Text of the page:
The action hero Batman might be everyone’s favorite but real bats hardly get that kind of adoration. Put more than a million of these creatures of the night together and it only evokes images of horror. Sarah Zaman visited the largest urban bat colony in North America to see just how well bat and human get along with each other.

Video Device Shows Promise of Stopping Motion Sickness

It’s a sickening feeling — the dizziness, nausea and vomiting that comes with motion sickness. But a device now being developed could stop motion sickness by suppressing certain signals in the brain. VOA’s Deborah Block reports.

Video Making a Mint

While apples, corn, and cranberries top the list of fall produce in the US, it’s also the time to harvest gum, candy, and toothpaste—or at least the oil that makes them minty fresh. Erika Celeste reports from South Bend, Indiana on the mint harvest.

Video Activists Decry Lagos Slum Demolition

Acting on a court order, authorities in Nigeria demolished a slum last month in the commercial capital, Lagos. But human rights activists say the order was illegal, and the community was razed to make way for a government housing project. Chris Stein has more from Lagos.

Video TPP Agreed, But Faces Stiff Opposition

President Barack Obama promoted the Trans-Pacific Partnership on Tuesday, one day after 12 Pacific Rim nations reached the free trade deal in Atlanta. The controversial pact that would involve about 40 percent of global trade still needs approval by lawmakers in respective countries. Zlatica Hoke reports Obama is facing strong opposition to the deal, including from members of his own party.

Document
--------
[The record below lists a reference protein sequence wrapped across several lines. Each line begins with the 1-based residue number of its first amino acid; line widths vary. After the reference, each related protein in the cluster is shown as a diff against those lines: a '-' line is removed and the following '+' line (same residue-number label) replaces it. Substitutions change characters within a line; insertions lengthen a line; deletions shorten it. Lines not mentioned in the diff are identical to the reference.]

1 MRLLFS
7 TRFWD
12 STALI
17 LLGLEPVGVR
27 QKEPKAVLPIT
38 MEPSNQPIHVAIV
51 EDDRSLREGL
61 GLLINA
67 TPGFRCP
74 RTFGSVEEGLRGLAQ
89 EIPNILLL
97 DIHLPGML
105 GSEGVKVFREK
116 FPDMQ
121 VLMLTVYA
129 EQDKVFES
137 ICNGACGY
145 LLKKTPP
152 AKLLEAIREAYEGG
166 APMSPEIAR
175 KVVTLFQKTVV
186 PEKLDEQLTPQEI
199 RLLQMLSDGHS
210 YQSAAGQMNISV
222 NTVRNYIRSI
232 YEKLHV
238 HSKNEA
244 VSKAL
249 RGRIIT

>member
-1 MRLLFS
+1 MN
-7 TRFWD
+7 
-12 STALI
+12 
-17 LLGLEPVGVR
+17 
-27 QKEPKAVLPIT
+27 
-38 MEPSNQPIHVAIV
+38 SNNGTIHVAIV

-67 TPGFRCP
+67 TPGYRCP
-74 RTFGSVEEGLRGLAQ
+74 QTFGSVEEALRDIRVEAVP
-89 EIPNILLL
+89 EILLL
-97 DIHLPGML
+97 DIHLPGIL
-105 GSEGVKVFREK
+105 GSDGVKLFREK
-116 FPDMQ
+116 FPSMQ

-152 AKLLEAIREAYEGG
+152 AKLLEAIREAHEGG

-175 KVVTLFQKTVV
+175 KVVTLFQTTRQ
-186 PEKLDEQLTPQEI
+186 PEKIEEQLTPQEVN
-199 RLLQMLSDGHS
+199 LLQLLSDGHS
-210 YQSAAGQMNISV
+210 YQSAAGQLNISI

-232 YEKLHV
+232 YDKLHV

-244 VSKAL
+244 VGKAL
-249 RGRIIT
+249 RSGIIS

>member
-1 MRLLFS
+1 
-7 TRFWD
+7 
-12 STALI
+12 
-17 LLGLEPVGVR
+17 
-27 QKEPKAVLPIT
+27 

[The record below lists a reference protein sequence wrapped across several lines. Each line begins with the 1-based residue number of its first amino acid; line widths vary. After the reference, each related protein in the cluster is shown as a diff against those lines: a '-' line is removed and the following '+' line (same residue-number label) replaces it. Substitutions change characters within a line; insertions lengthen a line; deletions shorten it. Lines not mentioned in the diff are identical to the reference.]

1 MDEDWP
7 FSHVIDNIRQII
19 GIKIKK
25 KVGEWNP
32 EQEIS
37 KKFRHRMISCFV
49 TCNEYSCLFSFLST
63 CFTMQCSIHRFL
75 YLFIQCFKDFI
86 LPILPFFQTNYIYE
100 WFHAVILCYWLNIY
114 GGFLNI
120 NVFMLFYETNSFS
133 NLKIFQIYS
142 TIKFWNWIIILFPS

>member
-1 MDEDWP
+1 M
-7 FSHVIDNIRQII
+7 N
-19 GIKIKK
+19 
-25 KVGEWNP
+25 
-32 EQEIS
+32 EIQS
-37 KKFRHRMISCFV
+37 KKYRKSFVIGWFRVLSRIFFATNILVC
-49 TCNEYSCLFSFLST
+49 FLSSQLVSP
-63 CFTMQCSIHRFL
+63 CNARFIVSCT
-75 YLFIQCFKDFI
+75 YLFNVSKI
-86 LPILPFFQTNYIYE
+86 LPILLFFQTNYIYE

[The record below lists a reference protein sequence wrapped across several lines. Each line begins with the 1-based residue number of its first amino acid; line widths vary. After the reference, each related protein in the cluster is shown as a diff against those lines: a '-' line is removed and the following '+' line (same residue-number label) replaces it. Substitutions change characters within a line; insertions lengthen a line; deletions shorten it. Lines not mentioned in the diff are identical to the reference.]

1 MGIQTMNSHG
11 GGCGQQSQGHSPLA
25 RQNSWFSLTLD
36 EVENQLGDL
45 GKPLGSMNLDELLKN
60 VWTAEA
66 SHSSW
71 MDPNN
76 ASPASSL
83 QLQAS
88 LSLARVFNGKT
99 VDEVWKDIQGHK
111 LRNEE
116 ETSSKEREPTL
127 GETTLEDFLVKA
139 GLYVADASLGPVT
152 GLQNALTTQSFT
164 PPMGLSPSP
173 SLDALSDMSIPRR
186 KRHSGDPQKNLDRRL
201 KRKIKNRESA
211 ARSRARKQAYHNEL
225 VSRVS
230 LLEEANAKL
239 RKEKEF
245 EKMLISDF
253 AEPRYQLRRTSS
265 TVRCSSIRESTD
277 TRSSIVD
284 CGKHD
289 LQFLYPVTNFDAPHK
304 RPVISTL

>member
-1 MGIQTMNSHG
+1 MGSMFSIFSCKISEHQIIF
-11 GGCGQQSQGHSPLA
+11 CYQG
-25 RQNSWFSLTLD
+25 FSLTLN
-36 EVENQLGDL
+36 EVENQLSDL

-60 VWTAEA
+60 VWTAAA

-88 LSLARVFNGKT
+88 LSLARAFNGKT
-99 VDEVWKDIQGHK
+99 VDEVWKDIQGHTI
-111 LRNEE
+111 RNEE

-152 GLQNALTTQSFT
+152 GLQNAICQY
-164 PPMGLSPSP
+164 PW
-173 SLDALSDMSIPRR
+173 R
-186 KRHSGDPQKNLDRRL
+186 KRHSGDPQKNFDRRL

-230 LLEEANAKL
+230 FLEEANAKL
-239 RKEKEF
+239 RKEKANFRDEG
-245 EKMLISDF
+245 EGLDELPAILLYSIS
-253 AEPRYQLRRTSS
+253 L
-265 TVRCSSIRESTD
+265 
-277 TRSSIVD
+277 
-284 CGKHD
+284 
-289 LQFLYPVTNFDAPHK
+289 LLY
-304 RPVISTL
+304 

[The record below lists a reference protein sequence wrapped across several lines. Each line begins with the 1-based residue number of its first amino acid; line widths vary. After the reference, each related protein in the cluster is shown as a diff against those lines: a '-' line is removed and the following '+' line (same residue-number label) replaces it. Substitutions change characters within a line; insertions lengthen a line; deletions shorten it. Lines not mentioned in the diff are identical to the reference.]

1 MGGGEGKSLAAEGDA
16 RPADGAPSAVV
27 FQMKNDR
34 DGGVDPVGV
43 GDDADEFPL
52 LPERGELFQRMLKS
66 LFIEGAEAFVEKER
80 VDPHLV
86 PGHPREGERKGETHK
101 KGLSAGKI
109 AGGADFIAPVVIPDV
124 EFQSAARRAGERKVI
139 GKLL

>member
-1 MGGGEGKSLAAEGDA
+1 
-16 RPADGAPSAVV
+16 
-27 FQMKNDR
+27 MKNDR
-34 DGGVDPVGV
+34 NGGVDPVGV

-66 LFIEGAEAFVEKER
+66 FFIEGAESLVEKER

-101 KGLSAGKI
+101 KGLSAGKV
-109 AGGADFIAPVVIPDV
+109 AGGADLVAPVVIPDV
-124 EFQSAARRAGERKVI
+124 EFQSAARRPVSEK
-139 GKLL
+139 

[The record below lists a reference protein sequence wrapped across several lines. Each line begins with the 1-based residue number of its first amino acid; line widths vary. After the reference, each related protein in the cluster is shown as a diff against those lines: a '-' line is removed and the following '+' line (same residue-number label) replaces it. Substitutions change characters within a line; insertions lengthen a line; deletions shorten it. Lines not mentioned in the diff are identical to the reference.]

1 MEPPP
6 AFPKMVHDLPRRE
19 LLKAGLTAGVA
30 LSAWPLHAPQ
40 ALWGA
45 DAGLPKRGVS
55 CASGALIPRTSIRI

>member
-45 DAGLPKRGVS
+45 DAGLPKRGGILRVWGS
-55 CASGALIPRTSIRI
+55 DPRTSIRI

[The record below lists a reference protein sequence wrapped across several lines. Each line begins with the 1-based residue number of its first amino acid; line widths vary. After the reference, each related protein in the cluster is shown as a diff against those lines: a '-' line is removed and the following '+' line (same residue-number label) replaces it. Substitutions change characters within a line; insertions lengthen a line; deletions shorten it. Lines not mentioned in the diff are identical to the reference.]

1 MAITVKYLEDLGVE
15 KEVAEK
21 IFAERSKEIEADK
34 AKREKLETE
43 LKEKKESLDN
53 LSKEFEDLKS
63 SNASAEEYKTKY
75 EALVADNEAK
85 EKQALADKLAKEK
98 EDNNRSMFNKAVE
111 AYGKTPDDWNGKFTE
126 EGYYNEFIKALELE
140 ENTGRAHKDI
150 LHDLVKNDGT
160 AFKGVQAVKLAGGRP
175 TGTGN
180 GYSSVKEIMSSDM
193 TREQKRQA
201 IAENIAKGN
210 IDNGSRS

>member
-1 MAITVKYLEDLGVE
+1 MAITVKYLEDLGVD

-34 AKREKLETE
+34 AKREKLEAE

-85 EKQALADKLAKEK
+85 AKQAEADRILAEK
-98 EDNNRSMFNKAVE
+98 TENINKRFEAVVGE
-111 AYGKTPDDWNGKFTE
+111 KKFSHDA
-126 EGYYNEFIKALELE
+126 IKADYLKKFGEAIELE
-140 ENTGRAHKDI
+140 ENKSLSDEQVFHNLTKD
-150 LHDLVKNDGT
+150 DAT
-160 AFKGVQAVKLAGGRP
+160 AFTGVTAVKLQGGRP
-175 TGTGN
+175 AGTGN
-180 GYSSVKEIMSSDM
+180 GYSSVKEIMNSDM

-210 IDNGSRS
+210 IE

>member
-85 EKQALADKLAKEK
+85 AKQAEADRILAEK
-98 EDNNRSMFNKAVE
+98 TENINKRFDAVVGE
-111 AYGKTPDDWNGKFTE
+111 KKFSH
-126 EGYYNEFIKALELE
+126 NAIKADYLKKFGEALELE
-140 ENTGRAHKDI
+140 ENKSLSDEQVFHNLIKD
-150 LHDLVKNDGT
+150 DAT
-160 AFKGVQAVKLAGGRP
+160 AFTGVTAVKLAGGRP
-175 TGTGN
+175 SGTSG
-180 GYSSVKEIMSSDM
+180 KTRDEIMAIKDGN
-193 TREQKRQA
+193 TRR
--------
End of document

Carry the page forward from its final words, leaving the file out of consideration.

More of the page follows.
Video Ukranian Artist Portrays Putin in an Unusual Way

As Russian President Vladimir Putin was addressing the United Nations in New York last month, he was also being featured in an art exhibition in Washington. It’s not a flattering exhibit. It’s done by a Ukrainian artist in a unique medium. And its creator says it’s not only a work of art - it’s a political statement. VOA’s Tetiana Kharchenko has more.

Video Nano-tech Filter Cleans Dirty Water

Access to clean water is a problem for hundreds of millions of people around the world. Now, a scientist and chemical engineer in Tanzania (in East Africa) is working to change that by creating an innovative water filter that makes dirty water safe. VOA’s Deborah Block has the story.

Video Demand Rising for Organic Produce in Cambodia

In Cambodia, where rice has long been the main cash crop, farmers are being encouraged to turn to vegetables to satisfy the growing demand for locally produced organic farm products. Daniel de Carteret has more from Phnom Penh.

Video Botanists Grow Furniture, with Pruning Shears

For something a bit out of the ordinary to furnish your home, why not consider wooden chairs, crafted by nature, with a little help from some British botanists with an eye for design. VOA’s Jessica Berman reports.

VOA Blogs